Larry Mayer and Eli Kaberon of ChicagoBears.com discuss the Bears players they'll be watching on both sides of the ball in Sunday's home game against the Washington Redskins:
Offense: Center Hroniss Grasu
The Bears rookie center will face one of his biggest challenges of the season—figuratively and literally—Sunday against mammoth Redskins nose tackle Terrance Knighton. The 6-3, 354-pounder, who played for Bears coach John Fox the past two seasons with the Broncos, is one of the NFL's top run-stuffers.
Grasu will try to open holes for a running game that produced 170 yards in last Sunday's overtime loss to the 49ers. He'll be giving away more than 50 pounds to Knighton, but the Bears hope that the third-round draft pick's quickness will overcome the size disadvantage.
Offensive coordinator Adam Gase isn't surprised that Grasu is contributing as a rookie, saying: "Anytime you draft a guy as high as we did with him, you feel like they can come in and play right now. That's why they're pro athletes. They're quick to learn, they're quick to adjust. They figure out a way to get the job done."
Defense: Cornerback Tracy Porter
The Bears' top cornerback no doubt will be counted on to help contain the Redskins' most explosive player, receiver DeSean Jackson. Since entering the NFL in 2008, the speedster remarkably has 32 receptions of at least 50 yards, most in the league. That includes touchdowns of 91, 88, 81, 77 and 71 yards.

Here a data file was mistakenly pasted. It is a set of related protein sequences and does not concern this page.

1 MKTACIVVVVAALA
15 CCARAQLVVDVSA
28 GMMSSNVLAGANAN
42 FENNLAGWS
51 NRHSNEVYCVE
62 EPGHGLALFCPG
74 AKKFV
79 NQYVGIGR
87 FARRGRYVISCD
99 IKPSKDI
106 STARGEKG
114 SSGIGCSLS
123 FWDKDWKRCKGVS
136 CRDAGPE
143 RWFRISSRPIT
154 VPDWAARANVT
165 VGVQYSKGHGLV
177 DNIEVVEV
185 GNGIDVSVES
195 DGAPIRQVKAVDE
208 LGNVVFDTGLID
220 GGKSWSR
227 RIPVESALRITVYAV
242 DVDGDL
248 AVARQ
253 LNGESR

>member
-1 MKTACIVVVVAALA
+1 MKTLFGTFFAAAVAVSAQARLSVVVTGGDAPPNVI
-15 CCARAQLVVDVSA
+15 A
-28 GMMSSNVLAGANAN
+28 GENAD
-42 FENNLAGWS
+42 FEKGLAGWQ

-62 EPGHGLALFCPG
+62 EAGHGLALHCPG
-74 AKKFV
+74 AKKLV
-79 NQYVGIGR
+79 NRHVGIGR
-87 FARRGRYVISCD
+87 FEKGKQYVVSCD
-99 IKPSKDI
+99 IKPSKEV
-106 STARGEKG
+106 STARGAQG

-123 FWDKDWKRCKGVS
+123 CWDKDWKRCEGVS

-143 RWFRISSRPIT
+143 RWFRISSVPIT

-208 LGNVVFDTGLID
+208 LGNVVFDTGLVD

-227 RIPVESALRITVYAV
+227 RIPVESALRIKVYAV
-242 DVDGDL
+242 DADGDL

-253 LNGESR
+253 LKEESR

Porter is one reason the Bears pass defense has performed so well this season. The unit ranks second in the NFL and has held eight of 12 opponents under 200 yards passing, most in the league. In a Thanksgiving win over the Packers, Porter became the first NFL player to break up four Aaron Rodgers passes in a game.
Porter has been nursing an ankle injury this week, practicing only on a limited basis. It will be crucial for the Bears to have a healthy Porter on the field against Jackson and the Redskins passing game.
Offense: Tight end Zach Miller
With Martellus Bennett done for the season because of rib injury, tight end Zach Miller's role in the offense will grow even larger. Miller has been a solid player in the offense the past few weeks, scoring four touchdowns in a four week span between Nov. 9 and 26. The Bears need him to be more than just a big-play target, however. As the primary tight end, he'll be asked to work over the middle of the field for tough yards and move the chains against a physical Washington defense.
The past few weeks, Washington has struggled to defend tight ends. In Week 13, Dallas tight end Jason Witten caught five passes versus Washington. The week prior, New York Giants tight end Will Tye had six receptions. In Week 11, Carolina's Greg Olsen had 54 receiving yards and a touchdown. If Miller can produce at the level those players did, the Bears offense shouldn't miss a beat.
Defense: Safety Adrian Amos Jr.
The split stats for Washington quarterback Kirk Cousins are staggering when you compare his numbers at home vs. those on the road. At FedEx Field, Cousins averages more than eight yards per attempts, with 12 touchdowns to only two interceptions. Away from D.C., his throws gain less than six yards, as he's thrown just five touchdowns compared to eight interceptions.
Chicago's defense will look to make life difficult for Cousins on Sunday at Soldier Field. Playing in the middle of the field, safety Adrian Amos can prevent the deep balls that Cousins likes to air out to his speedy wide receivers. Amos has started every game of his rookie season and has shown at times he can be a game-changing player. He's still waiting for his first career interception, however, and Sunday versus Cousins would be the perfect time to get it.